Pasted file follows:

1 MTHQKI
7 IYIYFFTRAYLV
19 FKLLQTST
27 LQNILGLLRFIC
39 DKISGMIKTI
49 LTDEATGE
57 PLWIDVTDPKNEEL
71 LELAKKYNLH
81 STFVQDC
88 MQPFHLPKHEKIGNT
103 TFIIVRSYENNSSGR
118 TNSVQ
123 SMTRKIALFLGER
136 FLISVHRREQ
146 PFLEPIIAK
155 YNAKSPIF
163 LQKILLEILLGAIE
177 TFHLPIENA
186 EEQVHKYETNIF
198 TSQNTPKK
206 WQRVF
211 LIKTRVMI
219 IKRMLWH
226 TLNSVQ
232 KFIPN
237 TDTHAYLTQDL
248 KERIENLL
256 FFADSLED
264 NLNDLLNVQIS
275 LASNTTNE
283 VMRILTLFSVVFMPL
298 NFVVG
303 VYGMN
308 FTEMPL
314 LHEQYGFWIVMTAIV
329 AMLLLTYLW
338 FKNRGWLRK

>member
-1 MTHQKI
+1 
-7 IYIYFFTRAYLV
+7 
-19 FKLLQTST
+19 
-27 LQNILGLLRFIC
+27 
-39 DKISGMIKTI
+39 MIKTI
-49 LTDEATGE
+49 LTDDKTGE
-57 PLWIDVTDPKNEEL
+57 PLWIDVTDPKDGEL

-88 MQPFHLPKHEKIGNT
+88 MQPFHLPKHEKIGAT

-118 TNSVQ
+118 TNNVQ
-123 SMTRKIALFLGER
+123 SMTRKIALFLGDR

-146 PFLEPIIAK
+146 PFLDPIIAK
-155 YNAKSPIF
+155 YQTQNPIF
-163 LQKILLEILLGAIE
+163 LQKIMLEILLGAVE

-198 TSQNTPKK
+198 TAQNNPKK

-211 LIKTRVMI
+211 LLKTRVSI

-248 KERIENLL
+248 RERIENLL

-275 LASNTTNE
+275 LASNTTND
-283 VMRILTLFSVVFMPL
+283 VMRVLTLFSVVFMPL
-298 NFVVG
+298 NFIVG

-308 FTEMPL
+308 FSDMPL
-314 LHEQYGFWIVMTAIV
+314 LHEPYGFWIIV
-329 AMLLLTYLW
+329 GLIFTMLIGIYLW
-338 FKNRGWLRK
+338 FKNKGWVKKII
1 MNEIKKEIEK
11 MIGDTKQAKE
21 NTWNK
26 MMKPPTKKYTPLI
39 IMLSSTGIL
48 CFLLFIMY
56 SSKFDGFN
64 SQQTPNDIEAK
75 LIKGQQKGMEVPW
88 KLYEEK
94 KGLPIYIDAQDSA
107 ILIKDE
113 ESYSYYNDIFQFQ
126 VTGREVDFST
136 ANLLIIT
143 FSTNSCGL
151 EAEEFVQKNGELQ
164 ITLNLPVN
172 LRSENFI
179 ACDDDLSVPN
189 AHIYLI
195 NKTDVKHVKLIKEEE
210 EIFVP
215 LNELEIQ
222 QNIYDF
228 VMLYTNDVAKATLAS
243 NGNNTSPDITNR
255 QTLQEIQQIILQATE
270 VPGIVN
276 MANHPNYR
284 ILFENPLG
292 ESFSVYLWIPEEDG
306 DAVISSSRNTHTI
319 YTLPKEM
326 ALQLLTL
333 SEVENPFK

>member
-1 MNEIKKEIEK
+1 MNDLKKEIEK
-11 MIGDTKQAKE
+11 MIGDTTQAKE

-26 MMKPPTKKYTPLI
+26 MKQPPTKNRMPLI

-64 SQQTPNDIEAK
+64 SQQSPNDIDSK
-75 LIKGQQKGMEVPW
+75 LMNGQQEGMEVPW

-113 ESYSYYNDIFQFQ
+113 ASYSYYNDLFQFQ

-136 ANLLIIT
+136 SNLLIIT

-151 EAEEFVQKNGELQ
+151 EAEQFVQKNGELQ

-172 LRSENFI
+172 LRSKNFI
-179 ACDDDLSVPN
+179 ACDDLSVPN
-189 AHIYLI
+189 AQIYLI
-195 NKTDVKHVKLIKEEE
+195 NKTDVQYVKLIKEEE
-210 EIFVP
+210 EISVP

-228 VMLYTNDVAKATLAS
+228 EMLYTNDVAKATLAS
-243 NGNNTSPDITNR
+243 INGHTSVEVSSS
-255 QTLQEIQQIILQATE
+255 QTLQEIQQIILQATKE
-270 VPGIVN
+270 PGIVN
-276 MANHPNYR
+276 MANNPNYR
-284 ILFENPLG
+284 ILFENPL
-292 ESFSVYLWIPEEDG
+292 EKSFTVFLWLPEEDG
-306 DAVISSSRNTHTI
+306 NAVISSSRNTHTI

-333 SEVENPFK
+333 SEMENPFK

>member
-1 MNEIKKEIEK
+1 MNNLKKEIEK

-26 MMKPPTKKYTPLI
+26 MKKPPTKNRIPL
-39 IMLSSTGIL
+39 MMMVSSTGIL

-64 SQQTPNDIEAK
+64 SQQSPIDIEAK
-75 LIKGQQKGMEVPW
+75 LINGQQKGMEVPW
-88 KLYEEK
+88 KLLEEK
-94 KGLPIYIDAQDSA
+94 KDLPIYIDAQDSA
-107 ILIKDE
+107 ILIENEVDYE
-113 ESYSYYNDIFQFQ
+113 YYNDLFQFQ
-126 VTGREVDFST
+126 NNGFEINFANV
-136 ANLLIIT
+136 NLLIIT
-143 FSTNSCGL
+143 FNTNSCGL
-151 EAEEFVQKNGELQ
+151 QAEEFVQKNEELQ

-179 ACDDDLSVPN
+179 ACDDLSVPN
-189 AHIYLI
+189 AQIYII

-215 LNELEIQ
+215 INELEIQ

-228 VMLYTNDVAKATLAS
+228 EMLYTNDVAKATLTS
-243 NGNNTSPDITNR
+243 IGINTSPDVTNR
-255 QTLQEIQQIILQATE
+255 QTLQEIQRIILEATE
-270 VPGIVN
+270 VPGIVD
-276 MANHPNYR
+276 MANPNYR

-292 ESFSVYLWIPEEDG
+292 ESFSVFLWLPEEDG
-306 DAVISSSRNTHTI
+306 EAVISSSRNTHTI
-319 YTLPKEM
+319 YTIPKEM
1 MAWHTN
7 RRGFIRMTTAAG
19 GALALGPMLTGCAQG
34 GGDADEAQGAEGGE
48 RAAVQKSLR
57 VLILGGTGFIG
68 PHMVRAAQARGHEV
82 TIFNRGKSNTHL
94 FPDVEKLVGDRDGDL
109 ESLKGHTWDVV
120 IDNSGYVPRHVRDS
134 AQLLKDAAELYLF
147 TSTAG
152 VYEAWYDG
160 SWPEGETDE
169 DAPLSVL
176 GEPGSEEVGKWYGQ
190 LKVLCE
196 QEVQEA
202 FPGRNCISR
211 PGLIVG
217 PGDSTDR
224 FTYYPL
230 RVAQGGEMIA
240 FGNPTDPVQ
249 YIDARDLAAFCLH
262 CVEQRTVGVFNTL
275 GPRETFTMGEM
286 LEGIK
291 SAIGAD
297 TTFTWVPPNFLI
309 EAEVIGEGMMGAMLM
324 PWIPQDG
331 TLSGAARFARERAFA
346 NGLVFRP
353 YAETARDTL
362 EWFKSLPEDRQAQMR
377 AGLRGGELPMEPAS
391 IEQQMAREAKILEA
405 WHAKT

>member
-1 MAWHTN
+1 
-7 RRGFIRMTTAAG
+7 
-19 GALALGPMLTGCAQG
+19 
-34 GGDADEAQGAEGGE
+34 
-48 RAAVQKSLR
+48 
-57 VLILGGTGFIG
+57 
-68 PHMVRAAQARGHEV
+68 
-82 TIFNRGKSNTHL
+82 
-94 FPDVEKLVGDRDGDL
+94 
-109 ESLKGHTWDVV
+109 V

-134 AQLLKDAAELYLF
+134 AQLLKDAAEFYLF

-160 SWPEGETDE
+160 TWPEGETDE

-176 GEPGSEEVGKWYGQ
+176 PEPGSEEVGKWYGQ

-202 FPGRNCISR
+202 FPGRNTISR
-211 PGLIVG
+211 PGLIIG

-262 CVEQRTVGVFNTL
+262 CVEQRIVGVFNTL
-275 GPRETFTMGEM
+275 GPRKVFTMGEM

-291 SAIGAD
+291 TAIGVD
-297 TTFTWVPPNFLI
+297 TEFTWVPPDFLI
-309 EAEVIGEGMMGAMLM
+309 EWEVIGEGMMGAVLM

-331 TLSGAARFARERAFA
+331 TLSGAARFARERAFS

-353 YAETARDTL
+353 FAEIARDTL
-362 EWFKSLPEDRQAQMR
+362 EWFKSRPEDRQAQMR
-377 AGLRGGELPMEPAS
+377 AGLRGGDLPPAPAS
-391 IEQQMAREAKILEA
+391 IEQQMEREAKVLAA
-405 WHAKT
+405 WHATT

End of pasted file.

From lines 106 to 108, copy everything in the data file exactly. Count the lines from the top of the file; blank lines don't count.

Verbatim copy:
195 NKTDVKHVKLIKEEE
210 EIFVP
215 LNELEIQ